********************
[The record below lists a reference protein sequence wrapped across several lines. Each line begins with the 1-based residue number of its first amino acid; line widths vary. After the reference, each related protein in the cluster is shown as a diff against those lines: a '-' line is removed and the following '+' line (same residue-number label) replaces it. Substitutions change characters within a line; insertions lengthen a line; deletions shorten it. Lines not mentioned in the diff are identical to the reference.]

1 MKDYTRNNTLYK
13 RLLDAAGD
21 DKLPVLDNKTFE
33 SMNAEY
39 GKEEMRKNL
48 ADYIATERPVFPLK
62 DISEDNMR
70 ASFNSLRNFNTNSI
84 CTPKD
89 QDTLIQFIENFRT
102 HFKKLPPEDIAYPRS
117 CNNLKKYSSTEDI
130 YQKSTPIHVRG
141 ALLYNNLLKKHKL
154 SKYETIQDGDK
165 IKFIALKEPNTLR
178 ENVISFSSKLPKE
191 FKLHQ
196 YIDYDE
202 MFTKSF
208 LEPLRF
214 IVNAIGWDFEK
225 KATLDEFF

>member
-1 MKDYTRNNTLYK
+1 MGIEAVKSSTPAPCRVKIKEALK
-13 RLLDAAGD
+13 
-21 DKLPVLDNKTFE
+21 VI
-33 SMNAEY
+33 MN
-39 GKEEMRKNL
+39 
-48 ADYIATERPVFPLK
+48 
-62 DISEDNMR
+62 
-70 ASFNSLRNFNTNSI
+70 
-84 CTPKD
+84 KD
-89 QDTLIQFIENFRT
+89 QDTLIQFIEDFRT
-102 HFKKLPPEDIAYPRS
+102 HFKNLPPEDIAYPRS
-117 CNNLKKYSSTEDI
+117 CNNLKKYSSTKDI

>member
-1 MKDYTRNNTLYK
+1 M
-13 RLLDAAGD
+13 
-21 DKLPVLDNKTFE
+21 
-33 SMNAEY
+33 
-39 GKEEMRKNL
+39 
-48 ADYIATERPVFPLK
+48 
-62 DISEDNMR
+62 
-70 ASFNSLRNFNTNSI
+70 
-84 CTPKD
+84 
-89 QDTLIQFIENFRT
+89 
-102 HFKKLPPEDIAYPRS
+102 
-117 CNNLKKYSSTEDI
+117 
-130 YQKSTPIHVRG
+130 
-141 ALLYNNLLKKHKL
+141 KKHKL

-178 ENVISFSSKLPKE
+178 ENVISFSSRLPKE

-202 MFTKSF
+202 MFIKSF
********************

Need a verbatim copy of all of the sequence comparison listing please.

[The record below lists a reference protein sequence wrapped across several lines. Each line begins with the 1-based residue number of its first amino acid; line widths vary. After the reference, each related protein in the cluster is shown as a diff against those lines: a '-' line is removed and the following '+' line (same residue-number label) replaces it. Substitutions change characters within a line; insertions lengthen a line; deletions shorten it. Lines not mentioned in the diff are identical to the reference.]

1 MKDYTRNNTLYK
13 RLLDAAGD
21 DKLPVLDNKTFE
33 SMNAEY
39 GKEEMRKNL
48 ADYIATERPVFPLK
62 DISEDNMR
70 ASFNSLRNFNTNSI
84 CTPKD
89 QDTLIQFIENFRT
102 HFKKLPPEDIAYPRS
117 CNNLKKYSSTEDI
130 YQKSTPIHVRG
141 ALLYNNLLKKHKL
154 SKYETIQDGDK
165 IKFIALKEPNTLR
178 ENVISFSSKLPKE
191 FKLHQ
196 YIDYDE
202 MFTKSF
208 LEPLRF
214 IVNAIGWDFEK
225 KATLDEFF

>member
-1 MKDYTRNNTLYK
+1 MGIEAVKSSTPAPCRVKIKEALK
-13 RLLDAAGD
+13 
-21 DKLPVLDNKTFE
+21 VI
-33 SMNAEY
+33 MN
-39 GKEEMRKNL
+39 
-48 ADYIATERPVFPLK
+48 
-62 DISEDNMR
+62 
-70 ASFNSLRNFNTNSI
+70 
-84 CTPKD
+84 KD
-89 QDTLIQFIENFRT
+89 QDTLIQFIEDFRT
-102 HFKKLPPEDIAYPRS
+102 HFKNLPPEDIAYPRS
-117 CNNLKKYSSTEDI
+117 CNNLKKYSSTKDI

>member
-1 MKDYTRNNTLYK
+1 M
-13 RLLDAAGD
+13 
-21 DKLPVLDNKTFE
+21 
-33 SMNAEY
+33 
-39 GKEEMRKNL
+39 
-48 ADYIATERPVFPLK
+48 
-62 DISEDNMR
+62 
-70 ASFNSLRNFNTNSI
+70 
-84 CTPKD
+84 
-89 QDTLIQFIENFRT
+89 
-102 HFKKLPPEDIAYPRS
+102 
-117 CNNLKKYSSTEDI
+117 
-130 YQKSTPIHVRG
+130 
-141 ALLYNNLLKKHKL
+141 KKHKL

-178 ENVISFSSKLPKE
+178 ENVISFSSRLPKE

-202 MFTKSF
+202 MFIKSF